While governor violent  labor unrest in the mines of North Idaho caused Steunenberg to invoke martial  law during his second term. Four years after he was out of office, having  returned to his business career in Caldwell, Steunenberg was assassinated  outside his home by Harry Orchard, who later confessed to being a hired killer  for the Western Federation of Miners. The saga of that era, when Idaho was the  focus of international attention, was the subject of the 2007 docudrama,  “ASSASSINATION: IDAHO’S TRIAL OF THE CENTURY,” produced by Idaho Public  Television.

Documents from Steunenberg’s administration are maintained in an online archive as part of the C of I’s webpage.       

Idaho’s sixth governor, JOHN T. MORRISON (1860-1915), was  another Caldwellite who had been on Dr. Boone’s first faculty at the C of I.  (Morrison and Boone, both native Pennsylvanians, had been fraternity brothers  as undergraduates at the College of Wooster, in Ohio, in the 1880s.) Upon completing  his work at Wooster, Morrison went to Cornell to study law. By 1890, having  followed Boone to the American West, Morrison had opened a law practice in  Caldwell, a partnership he formed with a Cornell law school classmate, John C.  Rice. The firm of Morrison and Rice drew up the articles of incorporation for  the first private college in Idaho. Rice went on to serve as a justice on the  Idaho Supreme Court.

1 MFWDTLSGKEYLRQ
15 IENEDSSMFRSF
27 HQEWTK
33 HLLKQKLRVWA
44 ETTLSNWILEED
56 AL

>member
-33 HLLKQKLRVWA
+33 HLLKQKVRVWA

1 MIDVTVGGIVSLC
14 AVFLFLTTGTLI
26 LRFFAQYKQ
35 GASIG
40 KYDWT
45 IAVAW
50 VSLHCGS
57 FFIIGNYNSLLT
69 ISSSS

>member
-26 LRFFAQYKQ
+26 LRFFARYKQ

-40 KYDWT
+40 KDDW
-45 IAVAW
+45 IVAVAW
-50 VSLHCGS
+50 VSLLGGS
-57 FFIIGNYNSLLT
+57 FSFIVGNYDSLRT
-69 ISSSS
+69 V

Morrison served in office one term,  1903-1905. His administration managed to enter office by avoiding the usual  fractious local issues of mining disputes and range wars between cattle and  sheep interests.  According to the late  Idaho historian Merle Wells, “Morrison joined in bringing a new era to Idaho  politics that finally had considerable impact upon the state….He represented a  nationally typical transition from an era of Populist proposals to progressive  reforms characteristic of those who advocated significant political change  after 1900.